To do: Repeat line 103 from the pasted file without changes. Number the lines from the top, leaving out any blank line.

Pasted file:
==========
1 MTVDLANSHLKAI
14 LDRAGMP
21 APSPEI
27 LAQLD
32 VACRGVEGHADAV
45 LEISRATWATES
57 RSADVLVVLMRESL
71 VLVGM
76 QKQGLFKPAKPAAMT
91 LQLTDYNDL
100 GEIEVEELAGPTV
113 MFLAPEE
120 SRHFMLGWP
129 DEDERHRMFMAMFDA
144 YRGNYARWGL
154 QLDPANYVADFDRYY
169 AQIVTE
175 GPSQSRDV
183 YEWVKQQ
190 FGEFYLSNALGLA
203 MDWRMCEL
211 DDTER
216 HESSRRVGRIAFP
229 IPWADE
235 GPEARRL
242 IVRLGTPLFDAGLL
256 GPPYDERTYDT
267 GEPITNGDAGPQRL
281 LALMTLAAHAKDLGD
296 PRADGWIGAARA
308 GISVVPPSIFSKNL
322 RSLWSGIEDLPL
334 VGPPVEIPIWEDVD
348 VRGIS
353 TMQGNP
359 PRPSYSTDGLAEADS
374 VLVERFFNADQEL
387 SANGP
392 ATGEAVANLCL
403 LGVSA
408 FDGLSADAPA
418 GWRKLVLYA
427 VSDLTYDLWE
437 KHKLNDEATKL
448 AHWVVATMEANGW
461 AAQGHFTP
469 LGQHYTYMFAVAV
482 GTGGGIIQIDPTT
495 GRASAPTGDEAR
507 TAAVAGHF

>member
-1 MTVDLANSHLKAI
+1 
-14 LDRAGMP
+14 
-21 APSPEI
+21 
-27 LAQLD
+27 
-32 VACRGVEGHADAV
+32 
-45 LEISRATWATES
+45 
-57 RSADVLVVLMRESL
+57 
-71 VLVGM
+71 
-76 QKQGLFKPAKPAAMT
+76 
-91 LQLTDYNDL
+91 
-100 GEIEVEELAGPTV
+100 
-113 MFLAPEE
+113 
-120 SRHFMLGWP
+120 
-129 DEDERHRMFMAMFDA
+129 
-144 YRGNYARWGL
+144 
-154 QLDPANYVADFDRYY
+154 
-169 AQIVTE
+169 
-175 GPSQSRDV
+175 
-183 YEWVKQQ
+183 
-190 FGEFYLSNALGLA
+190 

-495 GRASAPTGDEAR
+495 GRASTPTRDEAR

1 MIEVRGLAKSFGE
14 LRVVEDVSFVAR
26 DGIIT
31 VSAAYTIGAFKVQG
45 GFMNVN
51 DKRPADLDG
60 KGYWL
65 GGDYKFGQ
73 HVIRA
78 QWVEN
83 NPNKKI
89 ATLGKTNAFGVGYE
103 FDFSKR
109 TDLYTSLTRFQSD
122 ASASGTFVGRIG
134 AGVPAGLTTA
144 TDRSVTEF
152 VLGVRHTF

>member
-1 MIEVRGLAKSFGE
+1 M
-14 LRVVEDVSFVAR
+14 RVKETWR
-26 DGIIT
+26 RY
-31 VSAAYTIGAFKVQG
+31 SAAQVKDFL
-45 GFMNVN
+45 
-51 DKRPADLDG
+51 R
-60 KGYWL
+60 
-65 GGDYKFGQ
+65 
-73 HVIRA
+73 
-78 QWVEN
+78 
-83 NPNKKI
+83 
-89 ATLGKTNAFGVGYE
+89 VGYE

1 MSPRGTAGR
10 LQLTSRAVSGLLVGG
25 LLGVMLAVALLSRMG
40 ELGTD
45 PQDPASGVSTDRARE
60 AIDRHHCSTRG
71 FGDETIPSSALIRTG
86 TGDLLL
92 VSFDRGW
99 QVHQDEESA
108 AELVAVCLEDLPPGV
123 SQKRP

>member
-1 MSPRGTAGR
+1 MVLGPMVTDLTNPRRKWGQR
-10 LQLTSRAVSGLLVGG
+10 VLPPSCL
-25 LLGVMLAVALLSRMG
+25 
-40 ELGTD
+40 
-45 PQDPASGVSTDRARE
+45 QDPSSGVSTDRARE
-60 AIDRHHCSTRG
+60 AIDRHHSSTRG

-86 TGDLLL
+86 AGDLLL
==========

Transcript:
78 QWVEN